Zaward Vapor 120 CPU Cooler
(4.5 star rating)
The Zaward Vapor 120 is a new CPU Cooler with a breathable HDT (Heatpipe Direct Touch) heat sink and unique golf ball dimple design for added cooling area on the fins and quiet spinning fan blades. It sports support for all sorts of CPU types - AMD AM2+/AM3 and Intel LGA 775, LGA1156 and LGA 1366 - and includes a single 120mm fan. Can it compete with the big boys from Zalman, Thermaltake, Noctua, etc.? Let’s find out.
The Vapor 120 has the mounting brackets for both common and past motherboards using a four post screw attachment. Similar to most other high efficiency coolers, the 160mm height of the Vapor 120 means you will most likely need to remove your motherboard for installation.
This CPU cooler is designed in a rather hefty size that is actually quite common to CPU coolers today. Small form factor cases are going to have trouble fitting the Vapor 120, but that is becoming the norm with CPU coolers.
The main unique feature of this cooler is the 4.5mm diameter shallow circular dimples on each fin, with the idea that cooling surface area for the fins is increased and airflow is optimized. The fan also has dimples on the blades for addition air flow and noise reduction as well as having the mounting clips for an additional fan if you have another one handy.
- Socket: Intel LGA775, LGA1156, LGA1366, AMD AM2, AM2+, AM3, 754, 939, 940
- Dimension: 120 (W) x 50 (D) x 160 (H) mm
- Fin: Aluminum alloy with 3 x O8mm copper heatpipes
- Base: Aluminum with H.D.T
- Fan Dimension: 120 x 120 x 25 mm
- Voltage rate: DC 12V
- Consumption current: 0.45A max.
- Input power: 5.4W max.
- Air pressure: 3.47 mmAq
- Bearing type: Long life Duro bearing
- Speed: 300±200 rpm ~ 2000±10%
- Air flow: 93.96 CFM max.
- Noise level: 10~34.3 dBA
- Connector: 4 pin with PWM function
- LED: 4 blue
- Life Expectancy: 60,000 hours
- Thermal resistance: 0.15 °C/W
- Weight(Net): 684 ± 20g
|Front View||What's in the Box||Heatsink View|
Installation was pretty easy with the fan being able to unclip from the CPU Cooler before and after installation using the common wire clips. The fan will probably need to be removed before any installation as the base plate that gets screwed down to the heat sink or lays above it will have the fan in the way of the collar nuts.
You can install the cooler with the air flow front to back or top to bottom and place the fan to blow air in any direction by installing the fan according to the arrows on the side. The mounting clip as the instructions call it but it really resembles a plate goes either above or below the heat sink part of the cooler depending on which direction you want air flow.
When installing the AMD plate you either place the mounting clip or plate on the heat sink screwed down from below or above it. Four Allen screws hold the base plate on the heat sink if you want air flow from top or bottom of the cooler or just the four mounting screws on the plate holds it down against the heat sink.
If you want air flow from front to back you simply turn the cooler so the fins align like many coolers with the front and back of the case and have the mounting clip or plate above the heat sink. For Intel mounting you use a different mounting clip or plate and only have one choice for direction of air flow. You use the same back plate for under the motherboard and standoffs which hold the back plate on the motherboard with the mounting screws.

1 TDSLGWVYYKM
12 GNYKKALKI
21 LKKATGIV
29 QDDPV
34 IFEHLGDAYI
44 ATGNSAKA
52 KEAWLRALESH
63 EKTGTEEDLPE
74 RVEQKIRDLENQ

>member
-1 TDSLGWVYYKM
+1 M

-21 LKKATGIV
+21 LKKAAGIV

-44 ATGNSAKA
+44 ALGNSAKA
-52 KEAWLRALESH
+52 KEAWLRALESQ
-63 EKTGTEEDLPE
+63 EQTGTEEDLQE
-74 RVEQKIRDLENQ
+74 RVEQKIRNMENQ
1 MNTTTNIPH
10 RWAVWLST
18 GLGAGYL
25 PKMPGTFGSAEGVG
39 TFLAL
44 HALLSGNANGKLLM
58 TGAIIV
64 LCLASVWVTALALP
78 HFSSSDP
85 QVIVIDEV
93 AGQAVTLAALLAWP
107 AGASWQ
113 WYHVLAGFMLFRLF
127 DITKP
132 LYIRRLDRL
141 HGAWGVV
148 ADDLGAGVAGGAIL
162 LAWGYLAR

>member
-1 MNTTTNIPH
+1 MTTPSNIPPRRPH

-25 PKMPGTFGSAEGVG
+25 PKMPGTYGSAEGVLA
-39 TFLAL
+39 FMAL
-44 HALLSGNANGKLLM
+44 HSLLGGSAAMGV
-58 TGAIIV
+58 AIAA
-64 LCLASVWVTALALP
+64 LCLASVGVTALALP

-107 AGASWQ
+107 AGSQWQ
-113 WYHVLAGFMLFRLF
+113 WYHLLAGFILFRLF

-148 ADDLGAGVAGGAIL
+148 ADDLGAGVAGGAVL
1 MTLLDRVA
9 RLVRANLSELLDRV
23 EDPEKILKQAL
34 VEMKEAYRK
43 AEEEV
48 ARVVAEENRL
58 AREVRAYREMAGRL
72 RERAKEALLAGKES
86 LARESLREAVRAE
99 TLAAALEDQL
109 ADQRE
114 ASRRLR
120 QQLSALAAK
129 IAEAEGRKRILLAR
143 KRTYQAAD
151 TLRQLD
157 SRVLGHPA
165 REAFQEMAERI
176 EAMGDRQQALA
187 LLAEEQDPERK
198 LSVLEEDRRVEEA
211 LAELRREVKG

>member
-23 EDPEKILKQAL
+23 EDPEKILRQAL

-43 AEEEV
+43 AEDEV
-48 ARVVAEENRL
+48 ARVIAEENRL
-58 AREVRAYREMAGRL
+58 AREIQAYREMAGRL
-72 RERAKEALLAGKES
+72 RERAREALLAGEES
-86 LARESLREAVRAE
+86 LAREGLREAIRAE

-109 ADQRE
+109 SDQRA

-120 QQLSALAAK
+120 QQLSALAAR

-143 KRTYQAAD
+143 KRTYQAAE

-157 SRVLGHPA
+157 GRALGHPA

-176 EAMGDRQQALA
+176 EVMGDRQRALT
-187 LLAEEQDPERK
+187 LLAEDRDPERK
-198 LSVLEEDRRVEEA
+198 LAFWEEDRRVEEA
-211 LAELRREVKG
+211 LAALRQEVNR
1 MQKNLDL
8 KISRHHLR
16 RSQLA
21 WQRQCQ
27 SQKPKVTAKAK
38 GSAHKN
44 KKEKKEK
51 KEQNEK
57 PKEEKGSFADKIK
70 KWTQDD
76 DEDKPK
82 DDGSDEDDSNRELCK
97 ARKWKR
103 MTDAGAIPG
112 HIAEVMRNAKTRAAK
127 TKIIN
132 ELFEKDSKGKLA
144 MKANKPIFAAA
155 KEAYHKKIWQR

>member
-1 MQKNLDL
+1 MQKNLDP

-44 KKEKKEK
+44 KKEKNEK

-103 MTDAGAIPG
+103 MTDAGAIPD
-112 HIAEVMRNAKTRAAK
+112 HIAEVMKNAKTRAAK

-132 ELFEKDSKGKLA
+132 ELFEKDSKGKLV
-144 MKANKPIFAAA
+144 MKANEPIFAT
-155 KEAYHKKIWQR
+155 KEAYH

Once you have the cooler positioned you clip on the fan, plug the fan in and reassemble the motherboard and computer system. I found changing out the CPU as I did four times to be pretty easy for testing the various processors that I was also testing for an article on upgrading CPU's.
|Installed on Motherboard||Installed and Running|
Testing and Performance
- Motherboard: Asus M2R32-MVP
- CPU: AMD Athlon 64 X2 5000+ BE, AMD Athlon II X3 435, AMD Athlon II X3 440, AMD Athlon II X4 635
- Memory: 4 GB RAM
- CPU Heatsink: Zaward Vapor 120, Thermaltake Spin Q, Noctua NH-D14
- Power Supply: Thermaltake Toughpower XT 750W
- Hard drive: Seagate 500 GB 7200RPM SATA
The Golf Fan from Zaward is a good fan but is a bit noisy at high speed, a little more noise from this fan unit than other fans I have but it does prove efficient in cooling. But the test results show that the cooling of the Vapor 120 is really very good and keeps pace with the more expensive Noctua NH-D14.
Testing the Vapor 120 against some recent coolers I found the Zaward Vapor 120 does perform well with a variety of processors at stock speeds for the AMD Athlon II X4 running at 3.1 Ghz. I did not get into overclocking as I found the processors and cooling was not even close to being a problem but am sure this cooler will perform well for a decent overclock.
Zaward Vapor 120 CPU Cooler
Overall, the Vapor 120 CPU Cooler does a great job of keeping your high power CPU cool with its golf ball dimple design on the heat sink and the fan assembly fins. While I was only able to find it at one online retailer that ships to North America, at $52 USD the price-to-performance ratio is quite good for the Vapor 120. It also performs well with a variety of AMD and Intel CPUs, and as evidenced from the test results it can certainly hold its own against the competition. As long as you don’t have an issue with the rather hefty size, the Vapor 120 comes highly recommended.
Pros: Easy removal/installation of CPU after initial install; Multi directional fan and heat sink; Superb cooling efficiency.
Cons: Initial installation requires motherboard removal; Fan can be noisy at high speeds
Rating: 4.5 out of 5